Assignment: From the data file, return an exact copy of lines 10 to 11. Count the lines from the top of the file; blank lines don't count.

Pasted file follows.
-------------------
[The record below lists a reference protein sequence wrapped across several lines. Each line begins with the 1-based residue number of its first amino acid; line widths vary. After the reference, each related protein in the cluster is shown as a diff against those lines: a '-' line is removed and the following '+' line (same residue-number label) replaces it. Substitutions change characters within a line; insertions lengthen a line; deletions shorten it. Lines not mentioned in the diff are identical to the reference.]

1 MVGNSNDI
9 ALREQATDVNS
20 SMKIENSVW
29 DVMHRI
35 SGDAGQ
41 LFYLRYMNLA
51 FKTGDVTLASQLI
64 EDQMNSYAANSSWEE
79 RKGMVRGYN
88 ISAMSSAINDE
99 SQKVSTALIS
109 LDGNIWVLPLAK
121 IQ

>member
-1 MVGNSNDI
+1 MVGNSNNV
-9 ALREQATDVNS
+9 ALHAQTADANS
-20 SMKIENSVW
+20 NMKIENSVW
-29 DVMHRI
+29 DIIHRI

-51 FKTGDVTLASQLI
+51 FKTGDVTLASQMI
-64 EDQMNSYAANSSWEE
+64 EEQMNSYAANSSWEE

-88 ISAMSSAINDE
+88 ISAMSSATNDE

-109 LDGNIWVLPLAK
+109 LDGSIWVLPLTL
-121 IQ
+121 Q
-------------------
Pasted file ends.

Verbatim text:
79 RKGMVRGYN
88 ISAMSSAINDE